Research & Resources

Shame-and-Guilt-Proneness, Interpersonal Sensitivity, and Alcohol: Results from a Moderated Mediation

This study sought to determine whether the associations between shame- and guilt-proneness and alcohol outcomes vary as a function of interpersonal sensitivity. The study was conducted with 414 students at a large U.S. public university. Findings showed that shame-proneness, but not guilt-proneness, was directly associated with increased drinking and indirectly associated with increased problems. The indirect effects of shame on problems through drinking were stronger at higher levels of interpersonal sensitivity. The findings indicated that alcohol may be used as a means to withdraw from social threats that are amplified by interpersonal sensitivity.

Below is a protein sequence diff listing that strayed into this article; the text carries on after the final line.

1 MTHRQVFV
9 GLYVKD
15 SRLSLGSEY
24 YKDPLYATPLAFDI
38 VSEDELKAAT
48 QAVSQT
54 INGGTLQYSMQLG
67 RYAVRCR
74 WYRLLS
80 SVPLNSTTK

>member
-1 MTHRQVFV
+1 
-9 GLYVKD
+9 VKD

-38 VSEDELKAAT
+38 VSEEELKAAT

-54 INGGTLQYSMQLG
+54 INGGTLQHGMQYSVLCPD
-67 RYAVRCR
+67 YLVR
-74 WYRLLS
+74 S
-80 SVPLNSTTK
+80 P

This paper, “Shame-and-guilt-proneness, interpersonal sensitivity, and alcohol: Results from a moderated mediation,” was funded by the National Institute on Alcohol Abuse and Alcoholism (NIAAA) and published in the journal Drug and alcohol dependence.

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